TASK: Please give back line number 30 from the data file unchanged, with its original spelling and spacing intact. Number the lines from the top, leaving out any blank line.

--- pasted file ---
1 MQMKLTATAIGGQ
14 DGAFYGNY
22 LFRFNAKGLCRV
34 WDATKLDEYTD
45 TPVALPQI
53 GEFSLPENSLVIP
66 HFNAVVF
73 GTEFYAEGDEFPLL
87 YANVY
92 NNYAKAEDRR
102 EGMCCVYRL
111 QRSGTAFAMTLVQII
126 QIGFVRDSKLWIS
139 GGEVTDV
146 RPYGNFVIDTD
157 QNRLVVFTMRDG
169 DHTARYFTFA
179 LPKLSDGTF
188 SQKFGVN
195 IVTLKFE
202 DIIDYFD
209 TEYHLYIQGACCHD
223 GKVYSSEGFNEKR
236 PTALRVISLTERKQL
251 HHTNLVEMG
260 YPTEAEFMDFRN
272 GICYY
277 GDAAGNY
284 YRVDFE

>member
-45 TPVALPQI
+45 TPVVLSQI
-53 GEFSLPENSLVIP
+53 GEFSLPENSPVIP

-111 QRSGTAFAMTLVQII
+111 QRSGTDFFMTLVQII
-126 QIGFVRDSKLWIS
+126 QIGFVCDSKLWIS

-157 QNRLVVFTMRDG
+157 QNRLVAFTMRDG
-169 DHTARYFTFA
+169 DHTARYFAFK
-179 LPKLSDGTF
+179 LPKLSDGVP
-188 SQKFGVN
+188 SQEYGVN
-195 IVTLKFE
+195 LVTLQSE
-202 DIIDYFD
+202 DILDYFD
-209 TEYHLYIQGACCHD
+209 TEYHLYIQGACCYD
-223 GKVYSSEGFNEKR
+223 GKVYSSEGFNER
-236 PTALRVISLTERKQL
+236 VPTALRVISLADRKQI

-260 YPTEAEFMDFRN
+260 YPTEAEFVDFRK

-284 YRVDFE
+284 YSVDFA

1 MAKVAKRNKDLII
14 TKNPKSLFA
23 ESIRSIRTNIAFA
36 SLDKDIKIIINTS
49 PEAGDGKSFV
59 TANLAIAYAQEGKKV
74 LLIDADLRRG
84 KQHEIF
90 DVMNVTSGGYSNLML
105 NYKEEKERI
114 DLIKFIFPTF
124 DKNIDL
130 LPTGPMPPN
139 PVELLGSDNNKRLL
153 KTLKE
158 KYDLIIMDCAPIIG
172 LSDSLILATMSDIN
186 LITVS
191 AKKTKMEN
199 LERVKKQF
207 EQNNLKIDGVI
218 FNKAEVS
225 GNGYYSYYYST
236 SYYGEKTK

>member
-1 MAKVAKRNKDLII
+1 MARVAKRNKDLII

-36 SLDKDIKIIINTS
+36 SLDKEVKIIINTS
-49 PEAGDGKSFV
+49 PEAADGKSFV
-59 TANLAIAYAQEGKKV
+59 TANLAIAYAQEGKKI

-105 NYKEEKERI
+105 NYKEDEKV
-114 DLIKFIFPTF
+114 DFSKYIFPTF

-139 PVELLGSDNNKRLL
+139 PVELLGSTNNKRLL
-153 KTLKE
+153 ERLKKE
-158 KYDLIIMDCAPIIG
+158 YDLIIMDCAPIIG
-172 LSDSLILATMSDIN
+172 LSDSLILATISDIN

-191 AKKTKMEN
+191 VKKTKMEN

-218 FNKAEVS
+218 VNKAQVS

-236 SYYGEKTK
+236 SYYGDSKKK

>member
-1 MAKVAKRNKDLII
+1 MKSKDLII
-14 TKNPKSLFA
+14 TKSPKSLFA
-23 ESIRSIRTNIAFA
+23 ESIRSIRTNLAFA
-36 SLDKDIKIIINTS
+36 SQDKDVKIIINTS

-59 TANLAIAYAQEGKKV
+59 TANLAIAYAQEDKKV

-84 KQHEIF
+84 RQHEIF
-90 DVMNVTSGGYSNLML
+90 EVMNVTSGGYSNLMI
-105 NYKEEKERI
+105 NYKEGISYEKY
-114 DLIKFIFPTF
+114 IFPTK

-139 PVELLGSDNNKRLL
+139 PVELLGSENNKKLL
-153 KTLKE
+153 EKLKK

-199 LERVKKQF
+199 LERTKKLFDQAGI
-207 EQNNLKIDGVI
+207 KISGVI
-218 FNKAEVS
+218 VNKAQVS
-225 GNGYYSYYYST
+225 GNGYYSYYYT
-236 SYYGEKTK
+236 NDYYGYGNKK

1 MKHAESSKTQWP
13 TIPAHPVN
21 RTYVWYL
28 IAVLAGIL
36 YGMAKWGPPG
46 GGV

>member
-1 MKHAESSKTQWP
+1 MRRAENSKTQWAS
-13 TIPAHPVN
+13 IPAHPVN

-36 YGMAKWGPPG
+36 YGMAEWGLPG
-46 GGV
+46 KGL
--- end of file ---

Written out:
>member